In German we have two words: Erziehung - which means to raise somebody to be of good manner, to have values and virtues and to behave fittingly in one's social environment


Bildung - which are academic, intellectual skills, knowledge or practical, handcraft capabilities.

In English I found: education. teaching. upbringing, or to raise a child and parenting.

In English texts I often find that education is used for both “Erziehung“ and “Bildung“. Seems as in English “education“ is both, manners and skills. This is more a question for educational professionals then for all-day language use.

Am I correct? Maybe this is a bit of hairsplitting, but in German it makes a difference if you are an “Erzieher“ (Erziehung) or a “Lehrer“ (Bildung). Maybe it is educator and teacher in English. But is “Education“ actually used for both?


While education may be used to describe both contexts in some texts as you have mentioned, Erziehung is best translated as upbringing in English, and Bildung as education (in an academic setting).

If one refers to upbringing it is usually only about how someone was raised, their values, virtues and behaviours. And when one refers to education, unless a specific context is provided then it is assumed to be related to their academic learning.


It's not easy to see what your question is exactly. Yes, education is used similarly for academics and for life, although it's more common to use education to describe academics.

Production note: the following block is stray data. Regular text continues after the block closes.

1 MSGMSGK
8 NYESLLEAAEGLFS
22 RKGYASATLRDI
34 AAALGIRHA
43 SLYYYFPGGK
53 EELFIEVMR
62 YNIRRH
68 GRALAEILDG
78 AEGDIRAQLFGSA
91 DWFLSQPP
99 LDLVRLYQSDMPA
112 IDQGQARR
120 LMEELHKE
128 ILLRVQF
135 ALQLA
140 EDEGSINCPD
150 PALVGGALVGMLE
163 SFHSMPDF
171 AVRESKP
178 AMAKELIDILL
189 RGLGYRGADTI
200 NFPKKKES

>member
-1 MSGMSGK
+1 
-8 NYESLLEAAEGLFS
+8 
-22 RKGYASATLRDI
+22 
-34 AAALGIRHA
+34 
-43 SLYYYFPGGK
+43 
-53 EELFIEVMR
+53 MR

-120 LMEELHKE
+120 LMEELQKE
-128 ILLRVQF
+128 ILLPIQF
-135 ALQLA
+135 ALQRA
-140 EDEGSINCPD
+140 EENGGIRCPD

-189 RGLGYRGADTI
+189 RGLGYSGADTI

It's very common to learn about life from parents or teachers. Another common phrase is to learn life lessons or to learn lessons about life.

When it comes to manners, a parent will tell a child to mind your manners, usually around the dinner table or in front of guests.

When talking about a person's background, you can say that the person had a good upbringing or a bad upbringing. You can also say the person was raised well.

Although you can say that someone has had a good education in life, it's less common than the phrases described above. More often than not, education refers to academics. But when used to describe life/mannerisms/upbringing, education suggests the long and complex process of growing into an adult.

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